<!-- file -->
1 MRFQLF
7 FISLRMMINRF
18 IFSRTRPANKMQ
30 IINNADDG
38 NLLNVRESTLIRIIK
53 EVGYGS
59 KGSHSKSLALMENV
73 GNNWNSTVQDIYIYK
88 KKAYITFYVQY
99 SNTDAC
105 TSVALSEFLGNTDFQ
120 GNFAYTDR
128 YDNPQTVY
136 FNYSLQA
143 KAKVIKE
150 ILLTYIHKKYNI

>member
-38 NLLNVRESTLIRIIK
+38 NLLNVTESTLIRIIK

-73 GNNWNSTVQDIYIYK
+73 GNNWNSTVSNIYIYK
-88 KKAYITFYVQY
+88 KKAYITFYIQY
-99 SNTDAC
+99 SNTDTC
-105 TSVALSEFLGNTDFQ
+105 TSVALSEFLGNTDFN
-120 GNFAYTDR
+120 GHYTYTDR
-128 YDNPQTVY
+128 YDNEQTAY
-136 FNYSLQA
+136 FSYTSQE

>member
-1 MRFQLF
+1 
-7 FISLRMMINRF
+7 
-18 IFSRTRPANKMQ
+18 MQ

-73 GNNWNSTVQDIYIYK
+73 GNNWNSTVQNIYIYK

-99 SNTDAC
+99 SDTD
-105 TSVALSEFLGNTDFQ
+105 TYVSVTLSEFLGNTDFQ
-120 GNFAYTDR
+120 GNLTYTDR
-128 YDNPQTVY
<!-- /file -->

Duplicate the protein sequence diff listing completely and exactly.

1 MRFQLF
7 FISLRMMINRF
18 IFSRTRPANKMQ
30 IINNADDG
38 NLLNVRESTLIRIIK
53 EVGYGS
59 KGSHSKSLALMENV
73 GNNWNSTVQDIYIYK
88 KKAYITFYVQY
99 SNTDAC
105 TSVALSEFLGNTDFQ
120 GNFAYTDR
128 YDNPQTVY
136 FNYSLQA
143 KAKVIKE
150 ILLTYIHKKYNI

>member
-38 NLLNVRESTLIRIIK
+38 NLLNVTESTLIRIIK

-73 GNNWNSTVQDIYIYK
+73 GNNWNSTVSNIYIYK
-88 KKAYITFYVQY
+88 KKAYITFYIQY
-99 SNTDAC
+99 SNTDTC
-105 TSVALSEFLGNTDFQ
+105 TSVALSEFLGNTDFN
-120 GNFAYTDR
+120 GHYTYTDR
-128 YDNPQTVY
+128 YDNEQTAY
-136 FNYSLQA
+136 FSYTSQE

>member
-1 MRFQLF
+1 
-7 FISLRMMINRF
+7 
-18 IFSRTRPANKMQ
+18 MQ

-73 GNNWNSTVQDIYIYK
+73 GNNWNSTVQNIYIYK

-99 SNTDAC
+99 SDTD
-105 TSVALSEFLGNTDFQ
+105 TYVSVTLSEFLGNTDFQ
-120 GNFAYTDR
+120 GNLTYTDR
-128 YDNPQTVY